Temple Gallery

Established 1959

Saint George and the Dragon - exhibited at the Temple Gallery, specialists in Russian icons

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VV011. St George and the Dragon

18th century
22.1 x 17.5 cmClick here to convert metric size to imperial

£4,000 [Sold]Click here to convert price to USD or EUR

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Saint George is dressed in armour and mounted on a charger. With a steadfast movement he thrusts his spear through the mouth of the dragon. The icon eliminates the other narrative elements of the legend (i.e. the rescuing of Elisaba, the daughter of the pagan king of Selena in Libya, from the dragon), and instead focuses on the main action of the warrior George pinning down his adversary - a symbol of the triumph of spiritual warfare, which is an Eastern monastic concept found in the Philokalia, but which can be traced to the New Testament epistles of St Paul. For example, the apostle encourages one to 'put on the whole armour of God, that ye may be able to stand against the wiles of the devil' (Eph. 6:11). He then explicates this metaphor by applying spiritual concepts to the individual vestments of a warrior:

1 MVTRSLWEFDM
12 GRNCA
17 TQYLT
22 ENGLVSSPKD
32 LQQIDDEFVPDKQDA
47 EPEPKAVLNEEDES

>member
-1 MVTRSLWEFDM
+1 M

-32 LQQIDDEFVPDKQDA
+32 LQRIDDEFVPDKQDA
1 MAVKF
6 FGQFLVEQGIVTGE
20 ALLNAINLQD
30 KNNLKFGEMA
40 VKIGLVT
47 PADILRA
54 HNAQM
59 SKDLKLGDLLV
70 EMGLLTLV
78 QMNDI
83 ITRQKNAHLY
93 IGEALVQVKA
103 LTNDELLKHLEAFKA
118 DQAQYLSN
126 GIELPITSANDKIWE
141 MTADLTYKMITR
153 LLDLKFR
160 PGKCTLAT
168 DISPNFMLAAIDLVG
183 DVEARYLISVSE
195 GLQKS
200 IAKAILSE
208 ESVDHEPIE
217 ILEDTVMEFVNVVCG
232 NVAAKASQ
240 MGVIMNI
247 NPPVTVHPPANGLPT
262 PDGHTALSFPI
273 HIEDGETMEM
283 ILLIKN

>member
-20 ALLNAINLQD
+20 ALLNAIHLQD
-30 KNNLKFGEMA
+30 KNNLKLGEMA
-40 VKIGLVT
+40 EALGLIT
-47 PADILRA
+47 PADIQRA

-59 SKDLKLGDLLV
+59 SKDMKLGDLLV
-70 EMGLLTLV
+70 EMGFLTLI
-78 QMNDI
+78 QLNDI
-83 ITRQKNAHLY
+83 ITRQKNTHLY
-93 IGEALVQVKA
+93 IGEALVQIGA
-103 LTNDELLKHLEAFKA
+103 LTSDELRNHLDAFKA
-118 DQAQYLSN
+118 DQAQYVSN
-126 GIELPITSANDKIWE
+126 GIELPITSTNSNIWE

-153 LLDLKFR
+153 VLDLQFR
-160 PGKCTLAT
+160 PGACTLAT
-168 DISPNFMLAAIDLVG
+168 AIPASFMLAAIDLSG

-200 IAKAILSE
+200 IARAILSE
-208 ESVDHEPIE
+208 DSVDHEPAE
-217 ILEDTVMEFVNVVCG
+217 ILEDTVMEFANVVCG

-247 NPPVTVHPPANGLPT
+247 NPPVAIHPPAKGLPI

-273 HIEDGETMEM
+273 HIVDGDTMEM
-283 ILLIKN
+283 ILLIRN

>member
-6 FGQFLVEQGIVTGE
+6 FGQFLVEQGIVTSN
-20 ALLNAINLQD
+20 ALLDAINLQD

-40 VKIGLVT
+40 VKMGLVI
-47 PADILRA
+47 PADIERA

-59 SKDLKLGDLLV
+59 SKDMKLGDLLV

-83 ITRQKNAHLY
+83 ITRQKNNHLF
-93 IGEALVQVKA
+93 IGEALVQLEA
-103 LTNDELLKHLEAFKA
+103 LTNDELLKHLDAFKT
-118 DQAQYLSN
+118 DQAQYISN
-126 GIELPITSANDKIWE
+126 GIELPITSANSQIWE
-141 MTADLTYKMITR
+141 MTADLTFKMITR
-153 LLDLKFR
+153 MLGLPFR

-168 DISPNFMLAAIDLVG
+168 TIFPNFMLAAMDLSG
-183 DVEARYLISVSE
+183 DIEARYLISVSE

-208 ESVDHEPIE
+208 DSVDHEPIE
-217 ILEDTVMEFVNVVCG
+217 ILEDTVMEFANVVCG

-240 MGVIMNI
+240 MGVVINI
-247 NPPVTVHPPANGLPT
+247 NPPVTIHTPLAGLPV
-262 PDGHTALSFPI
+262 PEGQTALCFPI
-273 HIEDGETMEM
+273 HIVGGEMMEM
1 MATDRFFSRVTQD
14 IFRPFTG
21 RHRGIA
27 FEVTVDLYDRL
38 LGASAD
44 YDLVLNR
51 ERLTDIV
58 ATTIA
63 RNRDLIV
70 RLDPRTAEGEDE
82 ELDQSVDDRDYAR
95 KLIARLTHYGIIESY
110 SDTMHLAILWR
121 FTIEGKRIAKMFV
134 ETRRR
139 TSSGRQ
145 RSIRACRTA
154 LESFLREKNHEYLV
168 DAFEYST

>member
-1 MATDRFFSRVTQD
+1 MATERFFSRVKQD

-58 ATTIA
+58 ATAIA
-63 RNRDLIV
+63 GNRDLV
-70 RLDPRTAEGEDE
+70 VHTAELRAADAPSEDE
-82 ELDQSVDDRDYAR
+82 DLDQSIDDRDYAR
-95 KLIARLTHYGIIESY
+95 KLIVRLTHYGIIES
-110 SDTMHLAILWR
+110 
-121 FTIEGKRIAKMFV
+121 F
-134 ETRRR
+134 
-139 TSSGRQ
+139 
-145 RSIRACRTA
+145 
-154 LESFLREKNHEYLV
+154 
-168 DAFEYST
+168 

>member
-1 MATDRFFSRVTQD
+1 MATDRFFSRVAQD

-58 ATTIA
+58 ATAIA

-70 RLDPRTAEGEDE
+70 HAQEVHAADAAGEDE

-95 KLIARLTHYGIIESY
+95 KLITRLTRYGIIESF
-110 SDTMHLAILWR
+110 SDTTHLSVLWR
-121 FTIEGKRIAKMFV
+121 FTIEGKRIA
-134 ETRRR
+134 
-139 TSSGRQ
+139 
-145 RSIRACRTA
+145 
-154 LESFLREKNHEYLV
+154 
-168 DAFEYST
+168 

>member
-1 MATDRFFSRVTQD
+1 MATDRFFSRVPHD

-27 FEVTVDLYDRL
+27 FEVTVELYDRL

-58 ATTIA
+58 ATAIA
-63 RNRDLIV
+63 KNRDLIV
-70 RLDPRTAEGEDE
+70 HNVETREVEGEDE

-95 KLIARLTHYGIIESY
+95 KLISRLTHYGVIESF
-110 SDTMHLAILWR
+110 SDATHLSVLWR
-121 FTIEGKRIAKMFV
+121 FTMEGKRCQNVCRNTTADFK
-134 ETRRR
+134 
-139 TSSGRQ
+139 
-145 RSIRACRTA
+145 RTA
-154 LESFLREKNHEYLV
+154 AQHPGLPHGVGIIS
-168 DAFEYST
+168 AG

Stand therefore, having your loins girt about with truth, and having on the breastplate of righteousness;
And your feet shod with the preparation of the gospel of peace;
Above all, taking the shield of faith, wherewith ye shall be able to quench all the fiery darts of the wicked.
And take the helmet of salvation, and the sword of the Spirit, which is the word of God... (Eph. 6: 14-17)

This important theme that became central to monastic identity can be understood as the hidden meaning that underpins the iconography of St George and the Dragon.

The current version is classical in its approach, with St George looking graceful and serene. As a whole, the work recalls the well-known 16th century Cretan versions of the subject. The composition of the iconography can be compared to a 17th century St George by an artist associated with the Meteora monasteries, and which is now in the collection of Demetrios Ekonomopoulos (fig. a).

Fig. a. St George and the Dragon, Greek, 17th century, Collection of Demetrios Ekonomopoulos

Detail Images